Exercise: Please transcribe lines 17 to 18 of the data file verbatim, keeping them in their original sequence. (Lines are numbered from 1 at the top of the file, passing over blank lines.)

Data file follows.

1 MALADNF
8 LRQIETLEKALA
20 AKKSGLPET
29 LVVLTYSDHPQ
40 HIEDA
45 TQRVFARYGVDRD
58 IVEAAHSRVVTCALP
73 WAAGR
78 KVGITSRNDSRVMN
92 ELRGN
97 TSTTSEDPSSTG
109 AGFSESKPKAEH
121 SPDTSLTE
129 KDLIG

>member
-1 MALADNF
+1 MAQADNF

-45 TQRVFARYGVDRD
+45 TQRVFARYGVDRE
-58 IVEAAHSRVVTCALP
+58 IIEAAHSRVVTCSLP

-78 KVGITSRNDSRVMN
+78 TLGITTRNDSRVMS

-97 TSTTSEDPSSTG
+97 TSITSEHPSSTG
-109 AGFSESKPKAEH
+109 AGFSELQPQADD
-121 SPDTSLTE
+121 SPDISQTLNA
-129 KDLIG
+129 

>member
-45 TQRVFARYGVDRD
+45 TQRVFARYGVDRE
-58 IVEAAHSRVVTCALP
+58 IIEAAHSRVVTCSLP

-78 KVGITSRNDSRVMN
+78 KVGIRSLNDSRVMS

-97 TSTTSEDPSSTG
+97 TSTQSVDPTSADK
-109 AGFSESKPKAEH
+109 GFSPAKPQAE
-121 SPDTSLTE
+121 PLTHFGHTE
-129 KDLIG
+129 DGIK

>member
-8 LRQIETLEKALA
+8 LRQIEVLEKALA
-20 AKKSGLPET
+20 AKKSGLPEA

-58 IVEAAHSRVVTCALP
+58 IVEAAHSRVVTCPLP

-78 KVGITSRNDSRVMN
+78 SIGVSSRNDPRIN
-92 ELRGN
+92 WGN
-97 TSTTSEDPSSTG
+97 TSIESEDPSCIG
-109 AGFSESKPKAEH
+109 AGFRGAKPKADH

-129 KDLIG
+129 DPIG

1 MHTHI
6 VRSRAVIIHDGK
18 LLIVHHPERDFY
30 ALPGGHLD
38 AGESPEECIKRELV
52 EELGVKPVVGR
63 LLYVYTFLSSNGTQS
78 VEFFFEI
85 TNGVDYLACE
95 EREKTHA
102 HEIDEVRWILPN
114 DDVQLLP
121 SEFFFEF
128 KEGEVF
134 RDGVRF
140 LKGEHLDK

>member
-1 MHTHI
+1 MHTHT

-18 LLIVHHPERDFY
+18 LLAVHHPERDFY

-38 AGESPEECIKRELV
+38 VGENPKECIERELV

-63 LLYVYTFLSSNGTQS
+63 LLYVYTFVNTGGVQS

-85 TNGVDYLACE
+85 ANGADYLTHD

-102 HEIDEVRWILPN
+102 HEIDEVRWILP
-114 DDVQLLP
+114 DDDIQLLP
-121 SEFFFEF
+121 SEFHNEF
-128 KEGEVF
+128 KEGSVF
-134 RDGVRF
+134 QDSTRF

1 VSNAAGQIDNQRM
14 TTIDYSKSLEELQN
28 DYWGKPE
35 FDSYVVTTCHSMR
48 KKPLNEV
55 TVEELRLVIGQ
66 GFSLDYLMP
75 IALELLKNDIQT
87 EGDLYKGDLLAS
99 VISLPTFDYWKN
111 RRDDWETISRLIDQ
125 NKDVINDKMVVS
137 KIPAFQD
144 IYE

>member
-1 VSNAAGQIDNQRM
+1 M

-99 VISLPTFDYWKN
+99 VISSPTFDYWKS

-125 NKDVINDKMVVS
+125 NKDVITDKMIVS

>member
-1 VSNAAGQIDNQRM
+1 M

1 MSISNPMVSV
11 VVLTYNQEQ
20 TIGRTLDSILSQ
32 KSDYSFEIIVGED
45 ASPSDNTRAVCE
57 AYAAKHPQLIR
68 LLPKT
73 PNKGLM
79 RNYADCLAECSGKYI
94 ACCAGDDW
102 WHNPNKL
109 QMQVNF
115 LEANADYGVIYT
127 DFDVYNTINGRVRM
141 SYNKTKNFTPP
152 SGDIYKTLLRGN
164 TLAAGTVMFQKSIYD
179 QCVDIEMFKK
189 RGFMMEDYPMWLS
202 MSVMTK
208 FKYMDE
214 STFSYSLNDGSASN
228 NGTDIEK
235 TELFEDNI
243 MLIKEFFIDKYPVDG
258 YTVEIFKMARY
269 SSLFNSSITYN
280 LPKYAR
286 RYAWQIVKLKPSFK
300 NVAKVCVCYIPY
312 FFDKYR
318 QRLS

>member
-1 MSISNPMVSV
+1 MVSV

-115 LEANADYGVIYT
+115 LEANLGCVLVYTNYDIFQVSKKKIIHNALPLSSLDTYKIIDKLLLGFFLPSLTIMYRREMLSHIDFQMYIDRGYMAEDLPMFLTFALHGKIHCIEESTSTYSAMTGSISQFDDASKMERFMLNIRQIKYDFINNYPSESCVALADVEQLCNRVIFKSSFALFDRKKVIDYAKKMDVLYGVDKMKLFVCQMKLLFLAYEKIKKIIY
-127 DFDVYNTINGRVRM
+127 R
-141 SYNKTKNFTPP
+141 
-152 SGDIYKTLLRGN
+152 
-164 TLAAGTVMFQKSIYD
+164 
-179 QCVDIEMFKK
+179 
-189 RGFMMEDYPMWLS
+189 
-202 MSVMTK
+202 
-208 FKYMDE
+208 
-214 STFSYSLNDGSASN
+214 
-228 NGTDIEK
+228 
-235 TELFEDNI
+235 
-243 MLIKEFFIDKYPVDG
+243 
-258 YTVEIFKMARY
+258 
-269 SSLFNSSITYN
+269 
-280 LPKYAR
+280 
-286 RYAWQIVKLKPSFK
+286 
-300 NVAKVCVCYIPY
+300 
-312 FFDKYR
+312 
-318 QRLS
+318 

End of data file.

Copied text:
+1 MAQADNF

-45 TQRVFARYGVDRD